Dodge these investment devils

As you might suspect, many investors are their own worst enemies.

But an ally can be found in Phil Holt, a registered investment adviser

in Fairfax, Va., who runs Holt Portfolio Services and counts many feds among

his clients. Holt has a straightforward take on three common problems — or as he likes to call them, the Three Devils.

Devil No. 1

Holt says the first devil is the math of investing. A loss of 50 percent

in a stock requires a gain of 100 percent to get even — a nasty reality

that is often overlooked by investors who chase big profits while disregarding

risk. A loss of 10 percent requires a gain of 11.1 percent to get even — a more reasonable proposition.

The math of investing is counterintuitive — - like probability math when

we think that a coin landing heads three times must have a better chance

to land tails on the fourth toss. Not so. The laws of chance say that the

chance for another coin landing heads is 50 percent. Holt believes that

the investor who does not understand the math of investing does not really

grasp the risk he or she is incurring. And he believes the math of investing

makes a compelling case for stock diversification.

Devil No. 2

The second devil is what Holt refers to as "random reinforcement." When

an investor hits the jackpot with a big winner in the stock market, he asks,

what caused me to win? His answer may be, "I won because I bought a stock

selling for less than $10." Or, "I won because I bought a computer stock."

Or, "I bought in June." The investor may fail to distinguish between results

obtained by chance and those generated by real stock market inefficiencies.

As a result, the investor may make a host of unprofitable future decisions

based on faulty reasoning. Holt says successful investors identify effective

techniques and processes and employ them with discipline.

The ultimate reinforcement in the stock market — random or not — is

profits. That is why stocks are sometimes bid up to ridiculous levels having

no relationship to underlying value. The lure of profits induces investors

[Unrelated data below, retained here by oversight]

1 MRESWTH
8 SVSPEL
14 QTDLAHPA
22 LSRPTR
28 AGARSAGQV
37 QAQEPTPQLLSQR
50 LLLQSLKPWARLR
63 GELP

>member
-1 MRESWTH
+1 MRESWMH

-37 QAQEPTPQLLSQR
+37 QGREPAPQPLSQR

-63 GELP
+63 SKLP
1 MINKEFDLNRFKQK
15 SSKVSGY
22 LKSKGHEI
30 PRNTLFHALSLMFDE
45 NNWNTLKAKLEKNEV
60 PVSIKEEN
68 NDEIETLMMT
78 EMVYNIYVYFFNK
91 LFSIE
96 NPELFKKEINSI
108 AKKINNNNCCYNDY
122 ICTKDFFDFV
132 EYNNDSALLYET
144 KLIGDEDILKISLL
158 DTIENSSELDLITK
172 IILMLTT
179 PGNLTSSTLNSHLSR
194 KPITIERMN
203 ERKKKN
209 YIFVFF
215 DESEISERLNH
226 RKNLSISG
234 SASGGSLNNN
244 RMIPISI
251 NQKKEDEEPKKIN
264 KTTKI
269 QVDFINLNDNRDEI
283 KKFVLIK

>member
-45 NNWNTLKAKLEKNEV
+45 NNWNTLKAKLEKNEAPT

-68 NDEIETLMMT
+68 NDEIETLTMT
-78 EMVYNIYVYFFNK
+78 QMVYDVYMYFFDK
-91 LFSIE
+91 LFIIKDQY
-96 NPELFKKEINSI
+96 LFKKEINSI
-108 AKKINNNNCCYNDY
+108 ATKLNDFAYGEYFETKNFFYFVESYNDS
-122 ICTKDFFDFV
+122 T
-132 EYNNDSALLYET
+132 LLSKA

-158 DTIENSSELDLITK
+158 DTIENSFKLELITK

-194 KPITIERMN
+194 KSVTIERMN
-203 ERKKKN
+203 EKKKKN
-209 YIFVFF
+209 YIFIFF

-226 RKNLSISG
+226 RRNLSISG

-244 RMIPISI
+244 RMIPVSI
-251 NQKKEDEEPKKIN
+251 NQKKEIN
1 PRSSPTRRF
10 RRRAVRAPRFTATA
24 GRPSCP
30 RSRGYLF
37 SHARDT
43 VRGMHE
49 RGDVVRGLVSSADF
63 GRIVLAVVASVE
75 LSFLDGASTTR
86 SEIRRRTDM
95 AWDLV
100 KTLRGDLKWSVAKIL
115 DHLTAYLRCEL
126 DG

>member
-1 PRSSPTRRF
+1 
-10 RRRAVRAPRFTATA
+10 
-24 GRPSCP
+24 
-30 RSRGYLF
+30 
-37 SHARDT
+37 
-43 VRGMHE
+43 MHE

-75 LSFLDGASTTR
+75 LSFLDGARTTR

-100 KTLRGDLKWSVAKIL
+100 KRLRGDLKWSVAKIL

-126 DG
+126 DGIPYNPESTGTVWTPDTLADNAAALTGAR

to take a chance that their stock will keep going up. Investors often react

emotionally, rather than objectively, to developments within their portfolio.

Successful investors make decisions for reasons that are proven to provide

a profitable edge, according to Holt.

Devil No. 3

The third devil is paralysis by analysis. Investing requires the same

management process that leads to success in other endeavors. Investors need

to plan, organize, implement and control. If they don't, then their money

either sits in a savings account earning a low rate of return, or, at the

other extreme, is invested carelessly on the first investment idea that

comes along. Holt says investors should not be overwhelmed by the abundance

of information and approaches to investing. Instead, they should proceed

as they would with their other endeavors — - plan, organize, implement and


The three devils can cause disappointment and even heartache for investors.

Investing ultimately is a human affair, subject to human foible. Knowing

the devils that may confront you should help to keep you on a profitable


Holt can be reached at

Zall, Bureaucratus columnist and a retired federal employee, is a freelance

writer based in Silver Spring, Md. He specializes in taxes, investing, business

and government workplace issues. He is a certified internal auditor and

a registered investment adviser. He can be reached at


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